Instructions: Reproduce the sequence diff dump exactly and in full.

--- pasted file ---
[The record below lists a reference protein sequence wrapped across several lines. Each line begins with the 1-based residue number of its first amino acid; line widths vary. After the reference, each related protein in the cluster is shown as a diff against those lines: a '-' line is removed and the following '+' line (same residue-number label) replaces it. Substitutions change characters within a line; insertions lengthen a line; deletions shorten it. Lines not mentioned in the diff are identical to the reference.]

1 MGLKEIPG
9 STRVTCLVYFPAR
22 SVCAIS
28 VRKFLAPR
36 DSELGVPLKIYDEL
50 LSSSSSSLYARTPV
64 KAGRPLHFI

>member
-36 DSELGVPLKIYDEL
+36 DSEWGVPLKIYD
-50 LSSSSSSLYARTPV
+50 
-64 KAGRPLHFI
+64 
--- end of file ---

[The record below lists a reference protein sequence wrapped across several lines. Each line begins with the 1-based residue number of its first amino acid; line widths vary. After the reference, each related protein in the cluster is shown as a diff against those lines: a '-' line is removed and the following '+' line (same residue-number label) replaces it. Substitutions change characters within a line; insertions lengthen a line; deletions shorten it. Lines not mentioned in the diff are identical to the reference.]

1 MGLKEIPG
9 STRVTCLVYFPAR
22 SVCAIS
28 VRKFLAPR
36 DSELGVPLKIYDEL
50 LSSSSSSLYARTPV
64 KAGRPLHFI

>member
-36 DSELGVPLKIYDEL
+36 DSEWGVPLKIYD
-50 LSSSSSSLYARTPV
+50 
-64 KAGRPLHFI
+64 